You’d think I am loony, if I told you that I flew thousands of miles to meet this 1,700 year old jolly old elf with cheeks like rose, his nose like cherry and a little round belly that shook when he laughed like a bowl full of jelly. Wait, I did not write that man-descriptor. A poet named Clement Moore wrote in 1823 about the man born in 270 AD who wears red suit (yeah, red, vermillion red suit) and laughs so loud that his voice box must in constant disrepair.
But, man, that man is a speed breaker. His sleigh travels at about 186,282.4 miles per second and he delivers gifts to 90 million homes in one night. Man, the man in the red suit sure has helium in his blood. That’s the man I wanted to meet. Santa Claus, in his official hometown in Rovaniemi (Finland), a village that sits on the Arctic Circle.
Rovaniemi (Finland) is described as the official home of Santa Claus. (Photo credit: Preeti Verma Lal)
Don’t tell Santa but I gave up on him while still in pinafores and pigtails. I know he is everywhere, but he is not. Then, one bone-wilting December day I gave in to the dippy idea of meeting Santa in his den and landed in Rovaniemi. Sadly, he was not waiting with his goody bag, nor were his reindeers. Instead, a bone-chilling -20 degree-breeze nearly bruised my face and my mukluks crushed the foot-high snow.
Santa does not walk around the town. He sits in a log-cabin office with a pair of ridiculously large felt shoes, glistening nylon beard, red suit and a black belt holding his midriff. I booked a meeting, smiled at the busy-body elves in the Santa Claus Post Office, walked through a narrow passage to the elevated wooden stage where Santa was sitting on a high chair. I squinted. The real Santa looks exactly like the mall Santas. Fat. Smiling and clucking the cliched ho ho ho. Is this the real Santa? My mind hissed as he matter-of-factly asked what I wanted for Christmas. Not that he would have delivered it, so I uttered a polite ‘nothing’ and stepped aside while others sat at his feet for a photo-op. That’s how I met Santa.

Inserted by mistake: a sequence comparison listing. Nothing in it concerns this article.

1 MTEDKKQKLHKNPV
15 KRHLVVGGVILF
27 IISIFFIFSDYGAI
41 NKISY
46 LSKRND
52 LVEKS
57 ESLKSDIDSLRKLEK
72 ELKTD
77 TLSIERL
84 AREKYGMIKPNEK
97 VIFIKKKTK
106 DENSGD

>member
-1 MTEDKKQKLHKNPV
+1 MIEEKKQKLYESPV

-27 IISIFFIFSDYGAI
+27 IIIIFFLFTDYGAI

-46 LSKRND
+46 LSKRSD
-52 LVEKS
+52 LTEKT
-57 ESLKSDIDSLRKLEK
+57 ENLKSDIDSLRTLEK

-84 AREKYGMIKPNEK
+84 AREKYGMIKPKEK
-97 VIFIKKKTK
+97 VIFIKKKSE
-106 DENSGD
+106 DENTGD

Enjoy a husky sleigh ride and/or participate in the Arctic Circle crossing ceremony. (Photo credit: Preeti Verma Lal)
Rovaniemi was not always Santa’s den. They say, his original home lies in the mysterious Korvatunturi (‘Ear Fell’) in Finnish Lapland but he moved here in 1985. According to the official Visit Rovaniemi website, the city was almost completely destroyed in World War II. In 1950, when Eleanor Roosevelt, the wife of US President Franklin D. Roosevelt, came to witness the rebuilding process she wanted to visit the Arctic Circle, and Rovaniemi officials rushed to build a cabin eight kilometres north of the city. The cabin marked the birth of Santa Claus Village and still stands today next to Santa Claus Main Post Office.
Santa Claus has an exclusive post office dedicated to him. (Photo credit: Preeti Verma Lal)
Beyond Santa, there are the Northern Lights that illuminate the Finnish sky. I waited all night but the sky did not burst into swirls of greens and pinks and blues. But another night when I revved the snowmobile for a ride on the frozen river, all I could hear was the rustle of wind, the howl of the huskies and tyres squishing the wanton snow rocks. I crossed the river, and then hopped across the A
rctic Circl e.
Snowmobiling is one of the fun activities in Rovaneimi. (Photo credit: Preeti Verma Lal)
I know Santa has a list of Good Girls and Disobedient Girls, the disobedient ones get piece of coal as Christmas gift. Not too sure which category Santa threw me in - he stuck a Santa sticker on my camera lens. That’s all. A sticker. That is all I got for Christmas from Santa. The real Santa. Perhaps I should go back to hanging stockings. Ma was a more magnanimous Santa!
Good to know: www.visitrovaniemi.fi is the best resource for detailed information.
Do not bother about carrying too many woolens, you can rent snow clothing + boots. Remember, to try them at the rental store. Tap water is perfectly fine to drink anywhere in Finland. Pay heed to Reindeer crossing signs and drive slowly.
Preeti Verma Lal is a Goa-based freelance writer/photographer.
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